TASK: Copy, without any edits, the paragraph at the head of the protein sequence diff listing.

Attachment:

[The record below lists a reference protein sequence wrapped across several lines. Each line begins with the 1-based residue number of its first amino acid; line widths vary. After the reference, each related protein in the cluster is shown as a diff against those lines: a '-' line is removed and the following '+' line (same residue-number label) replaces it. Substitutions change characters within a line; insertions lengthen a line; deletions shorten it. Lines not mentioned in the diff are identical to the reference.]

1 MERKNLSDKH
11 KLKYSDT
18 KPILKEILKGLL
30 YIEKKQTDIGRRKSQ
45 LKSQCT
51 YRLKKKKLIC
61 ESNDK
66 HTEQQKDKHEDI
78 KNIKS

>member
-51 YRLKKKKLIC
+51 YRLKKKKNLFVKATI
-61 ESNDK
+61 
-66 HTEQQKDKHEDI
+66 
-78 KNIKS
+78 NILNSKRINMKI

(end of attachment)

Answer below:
[The record below lists a reference protein sequence wrapped across several lines. Each line begins with the 1-based residue number of its first amino acid; line widths vary. After the reference, each related protein in the cluster is shown as a diff against those lines: a '-' line is removed and the following '+' line (same residue-number label) replaces it. Substitutions change characters within a line; insertions lengthen a line; deletions shorten it. Lines not mentioned in the diff are identical to the reference.]